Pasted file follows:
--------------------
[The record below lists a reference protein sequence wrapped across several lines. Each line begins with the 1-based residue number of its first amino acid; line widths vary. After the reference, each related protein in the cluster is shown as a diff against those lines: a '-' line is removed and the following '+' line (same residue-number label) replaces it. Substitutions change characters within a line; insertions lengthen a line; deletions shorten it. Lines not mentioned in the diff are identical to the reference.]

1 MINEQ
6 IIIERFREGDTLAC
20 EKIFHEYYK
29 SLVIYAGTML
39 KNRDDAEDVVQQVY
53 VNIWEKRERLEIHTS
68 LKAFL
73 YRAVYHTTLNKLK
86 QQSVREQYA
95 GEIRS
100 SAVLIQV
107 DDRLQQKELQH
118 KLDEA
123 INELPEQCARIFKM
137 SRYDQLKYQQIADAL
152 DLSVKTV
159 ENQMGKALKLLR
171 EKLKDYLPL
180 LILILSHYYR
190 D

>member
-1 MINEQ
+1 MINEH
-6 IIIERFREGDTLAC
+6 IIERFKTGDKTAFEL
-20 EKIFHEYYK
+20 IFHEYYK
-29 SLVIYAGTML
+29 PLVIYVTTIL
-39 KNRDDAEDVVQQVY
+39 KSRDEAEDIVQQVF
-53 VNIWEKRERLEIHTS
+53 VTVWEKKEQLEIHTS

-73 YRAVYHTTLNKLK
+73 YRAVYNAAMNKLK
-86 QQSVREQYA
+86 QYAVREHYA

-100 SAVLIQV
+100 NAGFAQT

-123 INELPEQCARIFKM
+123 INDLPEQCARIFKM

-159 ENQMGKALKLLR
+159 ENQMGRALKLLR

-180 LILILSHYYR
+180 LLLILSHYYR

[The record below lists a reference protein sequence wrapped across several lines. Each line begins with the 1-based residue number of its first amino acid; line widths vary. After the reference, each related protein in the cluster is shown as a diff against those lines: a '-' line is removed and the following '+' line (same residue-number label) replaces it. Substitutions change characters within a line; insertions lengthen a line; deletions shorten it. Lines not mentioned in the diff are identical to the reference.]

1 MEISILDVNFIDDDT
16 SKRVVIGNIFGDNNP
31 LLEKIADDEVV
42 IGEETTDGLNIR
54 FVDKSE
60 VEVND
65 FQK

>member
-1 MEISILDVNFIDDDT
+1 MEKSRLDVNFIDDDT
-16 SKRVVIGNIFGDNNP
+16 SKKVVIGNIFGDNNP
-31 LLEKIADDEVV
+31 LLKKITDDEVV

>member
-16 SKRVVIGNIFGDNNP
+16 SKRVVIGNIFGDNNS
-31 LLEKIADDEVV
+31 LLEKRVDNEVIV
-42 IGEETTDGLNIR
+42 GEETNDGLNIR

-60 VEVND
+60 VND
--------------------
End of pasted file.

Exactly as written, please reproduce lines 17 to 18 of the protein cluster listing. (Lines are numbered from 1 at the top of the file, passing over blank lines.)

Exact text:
152 DLSVKTV
159 ENQMGKALKLLR